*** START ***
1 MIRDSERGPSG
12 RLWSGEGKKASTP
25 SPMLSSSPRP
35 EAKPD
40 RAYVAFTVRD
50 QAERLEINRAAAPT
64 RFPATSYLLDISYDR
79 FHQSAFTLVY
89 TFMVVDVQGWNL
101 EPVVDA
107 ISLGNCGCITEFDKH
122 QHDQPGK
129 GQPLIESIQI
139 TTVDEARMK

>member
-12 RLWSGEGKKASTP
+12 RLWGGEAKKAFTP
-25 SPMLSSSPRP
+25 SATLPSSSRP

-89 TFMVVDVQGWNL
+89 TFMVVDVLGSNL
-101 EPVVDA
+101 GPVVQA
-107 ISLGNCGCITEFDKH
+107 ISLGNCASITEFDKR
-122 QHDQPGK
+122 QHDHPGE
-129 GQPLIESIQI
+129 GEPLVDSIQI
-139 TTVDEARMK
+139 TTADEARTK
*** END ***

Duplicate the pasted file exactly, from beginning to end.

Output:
1 MIRDSERGPSG
12 RLWSGEGKKASTP
25 SPMLSSSPRP
35 EAKPD
40 RAYVAFTVRD
50 QAERLEINRAAAPT
64 RFPATSYLLDISYDR
79 FHQSAFTLVY
89 TFMVVDVQGWNL
101 EPVVDA
107 ISLGNCGCITEFDKH
122 QHDQPGK
129 GQPLIESIQI
139 TTVDEARMK

>member
-12 RLWSGEGKKASTP
+12 RLWGGEAKKAFTP
-25 SPMLSSSPRP
+25 SATLPSSSRP

-89 TFMVVDVQGWNL
+89 TFMVVDVLGSNL
-101 EPVVDA
+101 GPVVQA
-107 ISLGNCGCITEFDKH
+107 ISLGNCASITEFDKR
-122 QHDQPGK
+122 QHDHPGE
-129 GQPLIESIQI
+129 GEPLVDSIQI
-139 TTVDEARMK
+139 TTADEARTK